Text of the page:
Are you putting the right effort into your Job Search?
Looking for a job, much like parenting, is not something that we studied in college so many people when faced with unemployment are at a loss for what makes a ‘well-rounded’ job search. Most of us start with the low hanging fruit, the obvious approach; we start mining the job boards. If you work at it you can actually spend the entire day applying for open positions that are posted. That’s fine however you are only applying to about 30% of the open positions using this method. Moreover, if you are a manager/director or other senior level professional postings will net you only 10% of the openings. Let’s take a closer look at what this means to a job seeker.
Brandon is a software project manager with an MBA, PMP certification, an undergraduate degree in software engineering, is studying Six Sigma has a solid work history and a great track record. He’s been unemployed since before the end of the year. He is spending an exhaustive amount of time on Monster, Dice, Careerbuilder, etc and has interviewed, even as a finalist for a couple of positions. He’s hitting obstacles due to the current economic climate (or at least that’s what the excuses are) and just isn’t getting any traction. Brandon’s resume looks just like every other Project Management resume on the big boards. When you Google Brandon, you can’t find him. On Linked In, his name is registered but his profile is non-existent and he has 3 connections. I asked Brandon what else he’s doing to find a job. He replied “networking with my buddies.” That’s a good start, but are you asking your friends for referrals to other companies that might be hiring? Did you ask what recruiters they know and respect? Do you check the calendar of events in the area to see where you should be ‘hanging out’? Are you making connections with former colleagues, associates, classmates on the social networks? His answer was, “no, I’m too busy looking for a job to do that.”
John is a software architect who was with his last employer for 4 years. He was recruited into that position from his former company and had been there since 1999. Essentially, John has not looked for a job in this century.. However John has more activity than he can handle in his job search. Not because his experience is any better than his peers, but because of his approach. John has been unemployed for barely 4 weeks, has discussions happening with 5 CIO’s and is expecting an offer within the next 2 weeks. John learned early in his career about the power of building a solid network (outside of your company). He has kept in contact with his former colleagues, helped them in their careers, offers advice, participates in technical forums and has earned the reputation as a genuine thought leader amongst his peers. John spends about 10 minutes reviewing job board results in the morning over his coffee. He does this purely from an information collection standpoint. He is looking for new companies, postings with companies that he is targeting (not his position title, but all position titles) to see where there is activity. Interesting companies are further researched on the web and Linked In. The rest of the morning is dedicated to connecting with people that are in a position to hire him. He does not call and email the HR department. He reaches out to CIOs, CTO’s, VP’s and CEO’s of companies that he is interested in. John will absolutely follow protocol and get his information in place with HR, but there is no sense in creating extra work if there isn’t a position available right now. John sets coffee meetings and lunch meetings with people who he knows to talk about their business, their challenges and their opinion on where the industry is going. John is a thought leader, and these meetings provide some great peer discussions for these connections. As well, John makes it clear that he is looking for his next career move and asks for referrals. After his meetings, John heads back home to check his email/voice-mail, returns calls (because he is searchable on the web), completes follow up on the opportunities that he is targeting presently and checks Linked In for the day’s activities (job postings, group discussions, contact updates). To close out a busy day, John makes a list of planned activities for the next day, and enjoys an evening with his family. Brandon is taking a bottom up approach to his search. He is feeding on the bottom 30% of open positions.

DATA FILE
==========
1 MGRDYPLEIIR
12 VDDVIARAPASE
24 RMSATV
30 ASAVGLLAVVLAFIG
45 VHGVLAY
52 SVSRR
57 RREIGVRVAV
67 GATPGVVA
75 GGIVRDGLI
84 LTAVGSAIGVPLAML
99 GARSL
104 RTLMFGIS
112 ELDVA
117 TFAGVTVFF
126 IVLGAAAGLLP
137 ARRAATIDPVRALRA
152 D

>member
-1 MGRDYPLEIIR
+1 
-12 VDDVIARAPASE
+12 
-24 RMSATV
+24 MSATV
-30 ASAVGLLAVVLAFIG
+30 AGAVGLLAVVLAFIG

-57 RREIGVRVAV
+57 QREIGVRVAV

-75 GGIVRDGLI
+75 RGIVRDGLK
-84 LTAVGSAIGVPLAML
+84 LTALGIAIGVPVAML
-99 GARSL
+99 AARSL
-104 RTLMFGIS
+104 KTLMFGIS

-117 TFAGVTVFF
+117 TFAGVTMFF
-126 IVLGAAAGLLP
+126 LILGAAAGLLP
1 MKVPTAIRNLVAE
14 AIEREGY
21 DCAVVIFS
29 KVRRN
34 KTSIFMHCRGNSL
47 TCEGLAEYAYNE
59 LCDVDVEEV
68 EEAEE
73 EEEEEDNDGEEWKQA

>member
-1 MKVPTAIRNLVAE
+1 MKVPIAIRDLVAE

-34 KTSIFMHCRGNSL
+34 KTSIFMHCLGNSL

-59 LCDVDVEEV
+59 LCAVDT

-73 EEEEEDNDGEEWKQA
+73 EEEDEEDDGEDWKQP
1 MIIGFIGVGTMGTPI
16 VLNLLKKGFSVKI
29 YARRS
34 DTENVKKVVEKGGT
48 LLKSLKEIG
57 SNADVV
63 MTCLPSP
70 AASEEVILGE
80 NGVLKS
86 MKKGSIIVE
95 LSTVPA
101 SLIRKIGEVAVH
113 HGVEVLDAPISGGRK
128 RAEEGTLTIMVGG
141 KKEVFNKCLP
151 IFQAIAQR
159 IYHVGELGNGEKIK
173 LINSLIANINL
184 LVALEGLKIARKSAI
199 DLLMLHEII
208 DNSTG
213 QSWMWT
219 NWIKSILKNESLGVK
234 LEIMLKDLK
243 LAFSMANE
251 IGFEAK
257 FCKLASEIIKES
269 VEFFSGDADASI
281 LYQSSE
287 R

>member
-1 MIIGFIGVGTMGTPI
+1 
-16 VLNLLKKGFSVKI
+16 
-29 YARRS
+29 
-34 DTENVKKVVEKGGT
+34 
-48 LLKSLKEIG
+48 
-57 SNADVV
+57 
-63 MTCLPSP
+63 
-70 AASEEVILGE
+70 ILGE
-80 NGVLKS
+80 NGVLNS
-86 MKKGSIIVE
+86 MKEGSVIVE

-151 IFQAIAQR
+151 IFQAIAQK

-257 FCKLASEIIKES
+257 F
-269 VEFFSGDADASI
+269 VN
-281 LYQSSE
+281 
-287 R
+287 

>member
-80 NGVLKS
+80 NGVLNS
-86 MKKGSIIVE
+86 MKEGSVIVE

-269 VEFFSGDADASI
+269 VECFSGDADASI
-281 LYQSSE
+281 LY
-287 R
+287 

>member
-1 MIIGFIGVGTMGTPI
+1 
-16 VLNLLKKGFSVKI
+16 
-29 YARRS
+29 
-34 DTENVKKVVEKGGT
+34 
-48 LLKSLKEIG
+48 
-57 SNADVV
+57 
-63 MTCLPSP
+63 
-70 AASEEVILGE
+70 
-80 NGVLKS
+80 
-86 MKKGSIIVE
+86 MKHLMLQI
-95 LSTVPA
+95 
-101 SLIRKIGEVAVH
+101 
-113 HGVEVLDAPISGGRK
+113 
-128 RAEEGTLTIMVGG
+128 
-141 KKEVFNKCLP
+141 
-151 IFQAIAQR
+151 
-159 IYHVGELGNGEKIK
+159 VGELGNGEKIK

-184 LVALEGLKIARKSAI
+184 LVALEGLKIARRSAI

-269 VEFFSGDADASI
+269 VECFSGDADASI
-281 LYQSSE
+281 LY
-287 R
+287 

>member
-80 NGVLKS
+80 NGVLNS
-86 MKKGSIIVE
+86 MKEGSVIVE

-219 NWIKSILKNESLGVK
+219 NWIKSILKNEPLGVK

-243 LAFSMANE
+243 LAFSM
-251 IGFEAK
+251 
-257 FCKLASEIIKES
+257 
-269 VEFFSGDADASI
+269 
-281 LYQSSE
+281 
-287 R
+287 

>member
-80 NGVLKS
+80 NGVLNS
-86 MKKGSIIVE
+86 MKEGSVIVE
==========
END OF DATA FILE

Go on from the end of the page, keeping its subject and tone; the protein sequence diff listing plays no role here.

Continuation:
Brandon will get a job, but he may not be satisfied and will likely just survive until the economy improves. John is taking a top down approach. He is looking for the ‘unadvertised’ openings and will be gainfully and happily employed in a very short period. He will continue to build his network and will rise in his career as high as he wants to go.
Which approach – AND OUTCOME – do you like better?
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